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June 6, 2017 | by  | in VUWSA |
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Presidential Address

Housing standards all hot air, but none of it in student flats

Last year the government introduced minimum standards for insulation in all rental properties. By July 2019 all rentals must have some insulation in the floor and ceiling. This came on the back of widespread concern about the condition of the country’s rental stock and the effect this was having on the health and wellbeing of an increasing number of kiwis who are renters (nearly half of the population).

The cost-benefit ratio of insulating NZ rentals is 6:1, which shows just how much damage is being done by cold, damp houses. Students have a fair bit of first-hand experience with the poor quality of rentals that are available in Wellington and around the country and by this point in the year most will be getting to know their new flatmate black mould pretty well. You would think these standards sound like good progress. However, a year down the track, things aren’t looking rosy.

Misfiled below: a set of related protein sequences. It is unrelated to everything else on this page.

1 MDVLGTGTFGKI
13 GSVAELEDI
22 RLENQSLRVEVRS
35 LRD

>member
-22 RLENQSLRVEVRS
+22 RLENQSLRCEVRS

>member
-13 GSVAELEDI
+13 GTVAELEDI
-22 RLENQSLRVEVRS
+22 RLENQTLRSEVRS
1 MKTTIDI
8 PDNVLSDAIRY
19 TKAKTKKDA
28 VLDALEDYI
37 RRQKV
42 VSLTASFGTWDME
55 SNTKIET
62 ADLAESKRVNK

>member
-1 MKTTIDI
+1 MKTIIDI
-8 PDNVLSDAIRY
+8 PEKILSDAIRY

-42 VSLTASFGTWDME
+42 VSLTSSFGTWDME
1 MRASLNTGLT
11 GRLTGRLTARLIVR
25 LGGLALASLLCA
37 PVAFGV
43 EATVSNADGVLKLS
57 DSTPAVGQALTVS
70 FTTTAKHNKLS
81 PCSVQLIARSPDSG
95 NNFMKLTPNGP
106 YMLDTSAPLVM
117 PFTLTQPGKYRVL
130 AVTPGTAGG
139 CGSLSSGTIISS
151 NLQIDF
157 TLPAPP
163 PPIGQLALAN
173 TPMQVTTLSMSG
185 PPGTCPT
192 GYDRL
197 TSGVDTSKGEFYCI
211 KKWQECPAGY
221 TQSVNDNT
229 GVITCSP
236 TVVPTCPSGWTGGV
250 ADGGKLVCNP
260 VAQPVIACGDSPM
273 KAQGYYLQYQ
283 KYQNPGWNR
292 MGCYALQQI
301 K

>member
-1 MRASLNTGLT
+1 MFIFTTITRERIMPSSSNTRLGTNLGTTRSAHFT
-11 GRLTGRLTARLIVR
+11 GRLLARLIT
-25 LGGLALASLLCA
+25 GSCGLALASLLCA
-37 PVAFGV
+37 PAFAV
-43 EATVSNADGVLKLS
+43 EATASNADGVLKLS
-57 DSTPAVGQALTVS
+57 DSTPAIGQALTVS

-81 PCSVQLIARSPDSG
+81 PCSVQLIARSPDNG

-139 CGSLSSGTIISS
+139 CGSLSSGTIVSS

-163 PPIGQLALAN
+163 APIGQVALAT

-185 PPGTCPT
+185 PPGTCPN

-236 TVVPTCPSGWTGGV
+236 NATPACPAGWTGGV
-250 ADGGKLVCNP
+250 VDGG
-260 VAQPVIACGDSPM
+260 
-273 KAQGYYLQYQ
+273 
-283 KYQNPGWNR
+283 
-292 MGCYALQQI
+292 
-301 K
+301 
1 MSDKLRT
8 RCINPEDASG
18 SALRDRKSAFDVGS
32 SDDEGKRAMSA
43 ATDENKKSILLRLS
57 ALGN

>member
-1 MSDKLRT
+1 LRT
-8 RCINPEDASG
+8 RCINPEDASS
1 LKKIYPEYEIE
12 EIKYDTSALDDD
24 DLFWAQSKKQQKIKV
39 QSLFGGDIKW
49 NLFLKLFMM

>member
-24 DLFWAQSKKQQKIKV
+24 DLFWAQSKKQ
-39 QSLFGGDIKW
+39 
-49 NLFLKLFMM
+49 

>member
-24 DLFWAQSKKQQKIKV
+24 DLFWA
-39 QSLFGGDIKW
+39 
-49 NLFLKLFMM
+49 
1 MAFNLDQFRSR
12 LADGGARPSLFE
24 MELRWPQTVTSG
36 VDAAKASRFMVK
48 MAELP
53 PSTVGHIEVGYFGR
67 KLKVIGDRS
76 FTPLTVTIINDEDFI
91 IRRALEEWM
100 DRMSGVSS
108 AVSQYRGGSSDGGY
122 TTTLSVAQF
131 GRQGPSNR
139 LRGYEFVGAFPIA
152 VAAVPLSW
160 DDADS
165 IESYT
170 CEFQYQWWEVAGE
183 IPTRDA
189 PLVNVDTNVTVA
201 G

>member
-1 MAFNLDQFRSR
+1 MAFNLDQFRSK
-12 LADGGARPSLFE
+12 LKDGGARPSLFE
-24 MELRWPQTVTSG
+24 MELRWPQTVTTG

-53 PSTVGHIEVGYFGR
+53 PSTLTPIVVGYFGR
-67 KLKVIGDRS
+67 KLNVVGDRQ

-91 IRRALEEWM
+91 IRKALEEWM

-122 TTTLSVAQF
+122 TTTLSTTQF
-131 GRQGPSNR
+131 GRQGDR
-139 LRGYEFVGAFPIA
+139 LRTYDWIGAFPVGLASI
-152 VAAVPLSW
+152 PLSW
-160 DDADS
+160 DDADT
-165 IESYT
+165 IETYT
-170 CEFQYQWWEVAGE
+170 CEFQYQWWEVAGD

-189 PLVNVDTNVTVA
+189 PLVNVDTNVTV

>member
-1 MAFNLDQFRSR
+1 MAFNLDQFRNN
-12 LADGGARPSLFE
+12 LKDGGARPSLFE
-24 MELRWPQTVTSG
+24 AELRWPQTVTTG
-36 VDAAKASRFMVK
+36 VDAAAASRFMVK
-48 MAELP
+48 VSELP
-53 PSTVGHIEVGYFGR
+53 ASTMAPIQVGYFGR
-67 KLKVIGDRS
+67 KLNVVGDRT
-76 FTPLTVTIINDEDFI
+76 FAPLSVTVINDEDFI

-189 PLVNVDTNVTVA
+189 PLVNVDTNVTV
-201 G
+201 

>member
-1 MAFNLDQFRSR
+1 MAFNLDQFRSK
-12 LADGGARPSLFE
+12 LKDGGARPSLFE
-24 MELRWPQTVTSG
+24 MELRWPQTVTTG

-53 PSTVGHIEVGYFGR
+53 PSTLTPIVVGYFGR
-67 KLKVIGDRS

Firstly, the policy itself is very weak compared to what’s needed to fix the issue. The level of insulation required is only 100mm (about the size of a coffee mug), and there have been no provisions for other crucial pieces of the puzzle; heating and ventilation.

Secondly, the government has scrapped the highly successful Warm Up New Zealand Scheme, a programme that saw about 20% of the countries 1.7 million homes insulated.

And thirdly, one year into the three year lead in time provided for rental properties to be insulted, there is little evidence that landlords are taking action, and the Ministry of Business, Innovation and Employment have no way of even knowing how many rentals have been insulated.

This all points to the fact that despite a song and dance about this big new policy, all we’ve seen so far is the stripping away of subsidies and landlords running way behind time for the 2019 deadline. Little to cherish as student flats feel the icy grip of a Wellington winter once again.

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